Arizent’s survey of small business banking supported Hui’s point. Fees were often cited by “adversaries”—customers who are unlikely to recommend their financial institution to others—as a source of irritation.

“The service is terrible and the fees are exorbitant,” said one survey respondent.

“I like my banking relationship, but they recently added a monthly service fee to my account,” said a second survey participant.

“The bank I used for 19 years was sold to another bank. The new bank charges almost everything you do,” said another business owner.

If the business owner just tolerates you, that doesn’t mean you’re in a good position to get the next piece of business.

Vincent Hui, Managing Director of Cornerstone Advisors

Thirty-six percent of small business owners said competitive pricing and low fees were “critical” when choosing a major institution. About 3% of business owners say fees are “not very important” or “not important at all.”

“Fees really create a bad experience,” said Rohit Arora, CEO of Biz2Credit, a New York-based online small business lending platform. “If the fees are too high, owners will transfer their accounts to another bank. There could be a huge backlash.”

The fees that banks charge can generally be divided into two categories, said Grayson Tuck, president of Memphis, Tenn.-based law firm Gerrish Smith Tuck. First, there are lender fees, primarily loan origination fees, in addition to the interest the borrower pays.

Then there are fees faced by bank customers, including small businesses, on the deposit side. These may include a monthly service fee, which can be as high as $30 per month, and fees for certain services such as remote deposit capture, wire transfers, insufficient funds and treasury management.

Banks can justify charging commercial customers these fees, not necessarily retail consumers, for the same service because the business relationship is typically more involved and requires more time and human resources, Tuck said.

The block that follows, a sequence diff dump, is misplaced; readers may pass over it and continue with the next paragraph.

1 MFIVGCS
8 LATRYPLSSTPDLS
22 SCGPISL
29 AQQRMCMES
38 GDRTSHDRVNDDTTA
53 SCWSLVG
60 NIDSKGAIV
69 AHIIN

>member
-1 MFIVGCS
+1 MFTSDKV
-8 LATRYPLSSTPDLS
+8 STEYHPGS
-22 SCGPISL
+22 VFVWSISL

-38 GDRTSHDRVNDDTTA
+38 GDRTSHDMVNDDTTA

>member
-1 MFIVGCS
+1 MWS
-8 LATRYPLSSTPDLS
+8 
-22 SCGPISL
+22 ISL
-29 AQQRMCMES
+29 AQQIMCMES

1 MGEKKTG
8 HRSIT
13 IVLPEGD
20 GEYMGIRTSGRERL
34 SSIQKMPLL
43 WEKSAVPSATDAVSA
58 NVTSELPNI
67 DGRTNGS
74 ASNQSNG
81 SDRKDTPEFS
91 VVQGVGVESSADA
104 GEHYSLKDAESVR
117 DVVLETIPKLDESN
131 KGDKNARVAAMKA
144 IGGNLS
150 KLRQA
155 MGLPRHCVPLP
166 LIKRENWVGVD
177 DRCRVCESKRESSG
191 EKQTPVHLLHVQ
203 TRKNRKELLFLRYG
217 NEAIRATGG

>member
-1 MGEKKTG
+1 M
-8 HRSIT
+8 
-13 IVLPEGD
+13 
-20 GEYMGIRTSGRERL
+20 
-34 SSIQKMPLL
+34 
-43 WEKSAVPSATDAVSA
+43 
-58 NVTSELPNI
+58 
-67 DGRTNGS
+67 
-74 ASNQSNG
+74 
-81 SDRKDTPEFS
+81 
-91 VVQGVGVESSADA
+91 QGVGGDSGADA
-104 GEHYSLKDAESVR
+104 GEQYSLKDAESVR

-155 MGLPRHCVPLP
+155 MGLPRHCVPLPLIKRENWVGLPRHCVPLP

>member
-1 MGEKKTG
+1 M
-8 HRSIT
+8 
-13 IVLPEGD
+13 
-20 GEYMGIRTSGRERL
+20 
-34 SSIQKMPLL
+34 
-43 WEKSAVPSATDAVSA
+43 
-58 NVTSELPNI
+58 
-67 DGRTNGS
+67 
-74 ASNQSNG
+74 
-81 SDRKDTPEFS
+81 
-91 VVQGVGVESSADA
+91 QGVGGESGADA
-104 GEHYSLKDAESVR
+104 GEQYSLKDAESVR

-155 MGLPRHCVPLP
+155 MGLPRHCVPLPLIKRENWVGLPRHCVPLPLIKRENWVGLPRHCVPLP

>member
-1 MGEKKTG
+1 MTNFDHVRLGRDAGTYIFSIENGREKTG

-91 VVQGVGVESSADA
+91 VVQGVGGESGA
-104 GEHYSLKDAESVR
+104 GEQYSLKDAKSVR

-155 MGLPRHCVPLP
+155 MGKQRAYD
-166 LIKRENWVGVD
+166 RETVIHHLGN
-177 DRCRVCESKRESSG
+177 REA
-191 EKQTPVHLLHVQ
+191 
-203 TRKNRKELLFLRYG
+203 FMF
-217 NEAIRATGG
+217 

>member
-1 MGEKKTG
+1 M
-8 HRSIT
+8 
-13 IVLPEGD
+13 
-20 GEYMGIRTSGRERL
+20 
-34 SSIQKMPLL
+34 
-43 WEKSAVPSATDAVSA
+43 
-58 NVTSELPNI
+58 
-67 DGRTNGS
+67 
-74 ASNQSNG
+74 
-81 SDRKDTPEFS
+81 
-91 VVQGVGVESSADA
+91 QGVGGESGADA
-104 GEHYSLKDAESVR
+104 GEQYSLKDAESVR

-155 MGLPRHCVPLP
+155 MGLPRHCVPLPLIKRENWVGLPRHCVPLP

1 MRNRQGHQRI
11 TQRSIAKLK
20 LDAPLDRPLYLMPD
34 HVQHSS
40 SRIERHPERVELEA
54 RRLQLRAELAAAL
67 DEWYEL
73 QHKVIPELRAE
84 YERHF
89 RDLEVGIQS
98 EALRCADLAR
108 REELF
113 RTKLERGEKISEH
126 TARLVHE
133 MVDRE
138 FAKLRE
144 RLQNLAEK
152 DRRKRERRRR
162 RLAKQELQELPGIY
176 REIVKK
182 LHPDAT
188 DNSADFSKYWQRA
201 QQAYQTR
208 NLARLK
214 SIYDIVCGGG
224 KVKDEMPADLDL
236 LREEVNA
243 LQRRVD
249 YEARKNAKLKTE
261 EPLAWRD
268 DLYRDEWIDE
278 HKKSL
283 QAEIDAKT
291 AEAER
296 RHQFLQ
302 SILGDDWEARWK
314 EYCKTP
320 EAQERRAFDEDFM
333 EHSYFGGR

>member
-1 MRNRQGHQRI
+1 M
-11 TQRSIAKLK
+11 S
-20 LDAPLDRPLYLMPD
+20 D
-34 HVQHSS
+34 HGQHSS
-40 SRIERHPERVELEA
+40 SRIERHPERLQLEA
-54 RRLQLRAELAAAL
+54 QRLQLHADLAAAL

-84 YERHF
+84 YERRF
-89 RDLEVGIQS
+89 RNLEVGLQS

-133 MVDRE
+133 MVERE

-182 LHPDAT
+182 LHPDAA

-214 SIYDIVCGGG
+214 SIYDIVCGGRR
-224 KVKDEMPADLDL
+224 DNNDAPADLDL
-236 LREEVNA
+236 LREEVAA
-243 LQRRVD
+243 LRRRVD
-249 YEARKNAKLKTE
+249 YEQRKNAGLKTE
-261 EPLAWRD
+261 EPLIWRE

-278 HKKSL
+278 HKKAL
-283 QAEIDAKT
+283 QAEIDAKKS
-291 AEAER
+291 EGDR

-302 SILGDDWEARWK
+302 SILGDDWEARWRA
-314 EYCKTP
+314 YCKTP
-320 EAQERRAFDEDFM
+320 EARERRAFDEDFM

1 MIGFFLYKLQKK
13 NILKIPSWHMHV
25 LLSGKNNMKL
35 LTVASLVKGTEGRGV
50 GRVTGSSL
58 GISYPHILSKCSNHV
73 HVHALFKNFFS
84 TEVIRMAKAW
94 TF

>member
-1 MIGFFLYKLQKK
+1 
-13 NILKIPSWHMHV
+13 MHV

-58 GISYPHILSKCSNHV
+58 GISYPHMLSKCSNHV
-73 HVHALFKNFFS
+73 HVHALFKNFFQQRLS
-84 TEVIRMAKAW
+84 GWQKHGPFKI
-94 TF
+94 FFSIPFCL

“Banks will earn fees where they can get them,” he added.

A better way to structure fees

Arizent’s research found that many financial institutions could do better with the way they approach fees for entrepreneurs. There is a significant gap between small business owners who cite competitive fees as an area of ​​critical importance to them and those who are satisfied with what they pay for banking services, according to the survey. This means that this is an area where financial institutions can improve.

Experts have suggested banks should cut the fees, which appear to be simply looking for ways to make an extra dollar rather than adding value to the relationship. This can include understanding what matters to each individual small business owner. For example, some borrowers don’t want to pay a loan origination fee, but won’t mind paying a slightly higher interest rate to avoid that upfront fee.

“Most small businesses may not look at a single fee, but they will look at the total cost of the connection and the overall benefit of the connection,” Tuck said. “Does the cost justify the benefit?”

Most small business owners who understand the economics of running a successful enterprise are willing to pay for services they believe add value to their banking relationship, experts said. This may include payroll services or treasury management. Simplifying the fee structure can also go a long way in generating goodwill.

“My sense is that it’s more about business owners not wanting to pay,” Sullivan said. “They don’t have time to track down $5 here and there. Just roll it all up and tell me how much it costs, give me a package that’s going to cost me X a month, but it’s all free.”

In addition to its no-fee or low-fee checking, nbkc offers additional services for small business owners to take advantage of, such as ACH origination to pay vendors or employees, and nbkc banka also has a relationship with Autobooks that can be used to billing assistance, Eggleston said. The bank charges customers for these services.

Eggleston emphasized that the bank is always listening to its small business customers to see what additional products or services they want to help run their companies more smoothly.

“Everyone talks about growth and how important relationship growth is, but I think the idea of ​​just understanding your existing portfolio is just as important,” she added. “I would encourage listening and surveying your customers to understand their banking concerns today and the things they wish were different. The last thing we want is for people to come in the front door and then go out the back door.”